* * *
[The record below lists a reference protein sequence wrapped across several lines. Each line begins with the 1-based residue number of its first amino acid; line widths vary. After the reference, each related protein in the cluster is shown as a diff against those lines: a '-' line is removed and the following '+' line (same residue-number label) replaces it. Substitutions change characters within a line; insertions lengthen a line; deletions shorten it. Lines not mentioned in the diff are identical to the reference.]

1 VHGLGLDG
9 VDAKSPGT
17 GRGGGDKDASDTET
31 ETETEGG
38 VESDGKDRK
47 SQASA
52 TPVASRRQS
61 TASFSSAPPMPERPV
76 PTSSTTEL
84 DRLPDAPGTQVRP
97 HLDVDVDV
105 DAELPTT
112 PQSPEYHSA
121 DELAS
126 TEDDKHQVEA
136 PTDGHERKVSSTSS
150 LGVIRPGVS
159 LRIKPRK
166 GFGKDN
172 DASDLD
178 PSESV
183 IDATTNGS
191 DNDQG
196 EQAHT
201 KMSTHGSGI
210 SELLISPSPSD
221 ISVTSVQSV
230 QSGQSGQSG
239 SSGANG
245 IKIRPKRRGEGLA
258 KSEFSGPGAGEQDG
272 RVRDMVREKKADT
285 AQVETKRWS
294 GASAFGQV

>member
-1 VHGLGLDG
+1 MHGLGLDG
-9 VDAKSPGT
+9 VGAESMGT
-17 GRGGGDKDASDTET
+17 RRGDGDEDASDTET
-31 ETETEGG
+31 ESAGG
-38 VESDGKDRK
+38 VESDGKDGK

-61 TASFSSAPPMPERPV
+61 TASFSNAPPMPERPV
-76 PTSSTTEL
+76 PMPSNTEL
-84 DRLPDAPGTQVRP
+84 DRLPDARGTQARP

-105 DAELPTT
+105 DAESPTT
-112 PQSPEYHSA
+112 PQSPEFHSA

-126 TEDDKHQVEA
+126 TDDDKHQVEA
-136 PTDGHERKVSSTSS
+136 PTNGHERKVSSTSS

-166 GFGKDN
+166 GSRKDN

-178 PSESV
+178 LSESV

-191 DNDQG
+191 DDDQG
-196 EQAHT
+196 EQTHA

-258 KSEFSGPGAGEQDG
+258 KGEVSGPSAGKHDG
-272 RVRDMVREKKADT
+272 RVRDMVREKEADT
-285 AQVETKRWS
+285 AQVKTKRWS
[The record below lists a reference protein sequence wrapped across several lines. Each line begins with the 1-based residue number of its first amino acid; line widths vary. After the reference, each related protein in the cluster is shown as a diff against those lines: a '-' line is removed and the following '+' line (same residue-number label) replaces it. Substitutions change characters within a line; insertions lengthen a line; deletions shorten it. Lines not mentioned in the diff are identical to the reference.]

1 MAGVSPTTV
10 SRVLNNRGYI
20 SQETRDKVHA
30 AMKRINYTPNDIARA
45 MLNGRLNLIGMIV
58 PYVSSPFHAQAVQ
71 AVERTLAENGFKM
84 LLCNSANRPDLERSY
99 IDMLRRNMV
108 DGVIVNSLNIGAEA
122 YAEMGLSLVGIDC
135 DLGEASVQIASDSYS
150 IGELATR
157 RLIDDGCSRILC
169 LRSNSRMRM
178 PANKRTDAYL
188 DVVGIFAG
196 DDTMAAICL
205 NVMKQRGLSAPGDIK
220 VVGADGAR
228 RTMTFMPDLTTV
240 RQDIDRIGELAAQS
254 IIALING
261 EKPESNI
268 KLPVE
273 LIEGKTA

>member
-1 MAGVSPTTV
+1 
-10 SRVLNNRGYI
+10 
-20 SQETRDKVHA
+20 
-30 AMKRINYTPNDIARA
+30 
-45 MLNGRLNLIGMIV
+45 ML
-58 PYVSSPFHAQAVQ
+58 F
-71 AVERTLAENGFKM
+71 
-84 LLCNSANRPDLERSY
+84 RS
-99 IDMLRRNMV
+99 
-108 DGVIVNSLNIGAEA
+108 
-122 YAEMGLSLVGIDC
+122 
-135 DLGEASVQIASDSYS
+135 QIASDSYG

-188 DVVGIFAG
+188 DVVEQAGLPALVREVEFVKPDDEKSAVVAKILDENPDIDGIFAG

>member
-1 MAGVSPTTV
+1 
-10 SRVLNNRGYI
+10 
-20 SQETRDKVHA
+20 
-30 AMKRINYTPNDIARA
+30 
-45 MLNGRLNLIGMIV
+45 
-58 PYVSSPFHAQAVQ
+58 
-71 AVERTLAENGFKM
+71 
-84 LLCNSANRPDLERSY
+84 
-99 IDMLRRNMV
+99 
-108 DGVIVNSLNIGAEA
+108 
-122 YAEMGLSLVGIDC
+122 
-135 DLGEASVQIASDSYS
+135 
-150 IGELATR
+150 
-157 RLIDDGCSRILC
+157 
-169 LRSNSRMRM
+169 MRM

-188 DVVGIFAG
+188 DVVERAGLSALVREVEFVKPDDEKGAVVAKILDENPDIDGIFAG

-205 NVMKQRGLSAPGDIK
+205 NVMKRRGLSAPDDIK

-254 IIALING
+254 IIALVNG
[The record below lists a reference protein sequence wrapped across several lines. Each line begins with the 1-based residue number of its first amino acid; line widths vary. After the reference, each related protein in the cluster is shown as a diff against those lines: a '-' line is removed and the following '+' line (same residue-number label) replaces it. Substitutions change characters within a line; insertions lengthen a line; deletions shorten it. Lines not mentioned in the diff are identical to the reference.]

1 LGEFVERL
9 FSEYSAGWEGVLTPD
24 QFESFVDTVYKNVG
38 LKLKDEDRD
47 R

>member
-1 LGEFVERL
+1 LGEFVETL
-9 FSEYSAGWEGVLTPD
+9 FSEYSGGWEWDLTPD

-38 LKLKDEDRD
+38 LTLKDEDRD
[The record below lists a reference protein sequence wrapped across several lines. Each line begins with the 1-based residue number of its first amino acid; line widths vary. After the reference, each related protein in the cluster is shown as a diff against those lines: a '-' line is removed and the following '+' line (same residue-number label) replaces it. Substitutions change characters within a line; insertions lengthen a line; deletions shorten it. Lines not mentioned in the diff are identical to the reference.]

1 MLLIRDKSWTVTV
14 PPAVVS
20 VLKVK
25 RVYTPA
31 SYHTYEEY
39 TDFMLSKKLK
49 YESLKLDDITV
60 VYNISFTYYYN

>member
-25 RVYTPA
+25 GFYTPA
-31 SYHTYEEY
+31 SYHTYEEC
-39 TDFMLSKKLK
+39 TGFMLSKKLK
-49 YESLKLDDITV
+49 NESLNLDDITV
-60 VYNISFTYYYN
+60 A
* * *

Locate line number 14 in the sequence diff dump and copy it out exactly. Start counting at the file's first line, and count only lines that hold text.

112 PQSPEYHSA